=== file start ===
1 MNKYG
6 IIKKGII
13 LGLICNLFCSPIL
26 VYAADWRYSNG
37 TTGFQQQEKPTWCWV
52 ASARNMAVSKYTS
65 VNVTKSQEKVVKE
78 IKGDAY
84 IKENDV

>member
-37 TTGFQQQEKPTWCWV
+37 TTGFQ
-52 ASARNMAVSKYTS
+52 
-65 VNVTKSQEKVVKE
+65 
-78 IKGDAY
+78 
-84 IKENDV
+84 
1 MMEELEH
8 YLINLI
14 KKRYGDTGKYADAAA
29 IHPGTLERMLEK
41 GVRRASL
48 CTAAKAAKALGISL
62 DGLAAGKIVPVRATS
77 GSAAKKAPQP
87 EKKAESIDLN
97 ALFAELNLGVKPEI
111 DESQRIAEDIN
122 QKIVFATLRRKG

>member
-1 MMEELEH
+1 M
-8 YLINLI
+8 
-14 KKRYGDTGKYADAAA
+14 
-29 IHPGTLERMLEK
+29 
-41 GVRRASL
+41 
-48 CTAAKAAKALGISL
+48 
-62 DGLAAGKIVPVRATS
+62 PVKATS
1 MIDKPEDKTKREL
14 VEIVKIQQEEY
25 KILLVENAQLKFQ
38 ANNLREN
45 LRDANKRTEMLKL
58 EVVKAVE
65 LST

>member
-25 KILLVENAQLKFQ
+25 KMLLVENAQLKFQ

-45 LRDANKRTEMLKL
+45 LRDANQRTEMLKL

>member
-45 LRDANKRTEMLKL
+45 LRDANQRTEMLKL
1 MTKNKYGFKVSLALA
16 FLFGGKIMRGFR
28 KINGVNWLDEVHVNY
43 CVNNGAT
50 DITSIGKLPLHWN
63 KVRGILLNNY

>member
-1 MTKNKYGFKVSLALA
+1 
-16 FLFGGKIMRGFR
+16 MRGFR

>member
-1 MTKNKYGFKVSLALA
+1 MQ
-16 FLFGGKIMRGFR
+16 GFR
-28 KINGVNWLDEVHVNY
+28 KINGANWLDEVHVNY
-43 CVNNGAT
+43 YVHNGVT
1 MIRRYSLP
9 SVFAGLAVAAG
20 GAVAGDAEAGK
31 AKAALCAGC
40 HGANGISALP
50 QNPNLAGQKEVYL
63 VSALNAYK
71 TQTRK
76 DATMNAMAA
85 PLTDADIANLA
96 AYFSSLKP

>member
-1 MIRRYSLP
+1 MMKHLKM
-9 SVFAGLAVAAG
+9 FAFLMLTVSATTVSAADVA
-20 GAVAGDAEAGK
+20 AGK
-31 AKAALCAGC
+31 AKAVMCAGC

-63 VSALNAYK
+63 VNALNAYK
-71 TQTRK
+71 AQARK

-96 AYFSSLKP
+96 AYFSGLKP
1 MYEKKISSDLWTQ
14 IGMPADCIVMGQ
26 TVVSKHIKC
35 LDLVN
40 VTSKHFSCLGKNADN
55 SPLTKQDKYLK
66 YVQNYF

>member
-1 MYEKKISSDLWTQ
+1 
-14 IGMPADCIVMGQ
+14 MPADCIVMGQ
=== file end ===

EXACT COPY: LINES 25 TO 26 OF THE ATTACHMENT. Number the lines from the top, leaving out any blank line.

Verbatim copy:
41 GVRRASL
48 CTAAKAAKALGISL